This brings us to two general points about the code of conduct for political parties. The general ownership of the political parties of the code of conduct has been weak in Pakistan and the primary reason for that is the minimal participation of political parties in preparing the code. The ECP prepares the code and circulates it among political parties.

Very few political parties or political leaders give any meaningful feedback and the ECP finalises the code on that basis.

A meeting convened by the ECP for consultation on the code of conduct prior to the 2008 general election attracted representatives of only five political parties; none of the mainstream parties such as the PML-N or PPP attended the meeting.

There is a need to take a fresh look at the process and find a way of involving not only political parties but also independent candidates, civil society and media in the consultative process to make the effort more meaningful. An arbitrary amendment in the code of conduct such as the one introduced on May 7 will not help strengthen the ownership of the parties of the code.

A similar code of conduct in India was prepared through the voluntary effort of the political parties without any external prompting. However, once the code was formally adopted by the political parties, the Election Commission of India took it upon itself to monitor and ensure its compliance. The Indian code of conduct over a period of time has evolved into a very strong instrument to keep the electoral process neat and clean. It is very likely that the code of conduct will strengthen its appeal in Pakistan once the participation of stakeholders is made more meaningful.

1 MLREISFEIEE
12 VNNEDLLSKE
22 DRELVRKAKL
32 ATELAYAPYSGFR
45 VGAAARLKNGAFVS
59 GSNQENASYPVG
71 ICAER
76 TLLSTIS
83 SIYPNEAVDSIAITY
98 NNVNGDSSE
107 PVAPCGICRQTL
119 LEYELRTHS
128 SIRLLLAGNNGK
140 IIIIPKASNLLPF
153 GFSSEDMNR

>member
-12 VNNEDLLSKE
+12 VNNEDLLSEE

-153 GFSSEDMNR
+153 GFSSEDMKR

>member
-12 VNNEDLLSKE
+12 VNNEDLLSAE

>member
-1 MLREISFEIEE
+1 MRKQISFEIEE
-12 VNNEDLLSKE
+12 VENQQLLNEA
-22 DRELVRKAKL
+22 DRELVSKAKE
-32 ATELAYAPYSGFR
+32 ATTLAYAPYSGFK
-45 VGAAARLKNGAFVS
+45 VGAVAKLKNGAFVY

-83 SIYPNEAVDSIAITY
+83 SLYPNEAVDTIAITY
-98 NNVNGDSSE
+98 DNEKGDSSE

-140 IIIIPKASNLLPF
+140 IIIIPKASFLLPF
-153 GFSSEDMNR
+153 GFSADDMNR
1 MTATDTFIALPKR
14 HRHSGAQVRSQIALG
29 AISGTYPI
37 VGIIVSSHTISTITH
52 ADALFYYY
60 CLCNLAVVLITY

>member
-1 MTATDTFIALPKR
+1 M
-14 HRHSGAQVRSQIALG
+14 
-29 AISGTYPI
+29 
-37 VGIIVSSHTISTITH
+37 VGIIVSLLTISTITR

At present, the code does not have a very strong legal basis. Many sections of it simply reiterate some of the constitutional and legal provisions, and therefore are repetitious. Additional provisions lack any strong legal moorings. The ECP had proposed in 2012-13 a set of amendments in the Representation of People Act, 1976 but parliament at that time failed to pass those amendments. One of the proposed amendments seeks to add new provisions to Section 86 of the Representation of People Act to make the violation of the code of conduct punishable under the law. Parliament may take a fresh look at the issue and either convert the provisions of the code into laws or make violation of the code punishable.

Political parties should also consider undertaking an initiative to make the code of conduct a more meaningful document that is fully owned by them.

A number of multiparty conferences have taken place in the recent past. It may not be a bad idea to hold one on the subject. The parliamentary committee on electoral reforms can also help create a more meaningful code of conduct. •
The writer is the president of the Islamabad-based Pakistan Institute of Legislative Development And Transparency.

Published in Dawn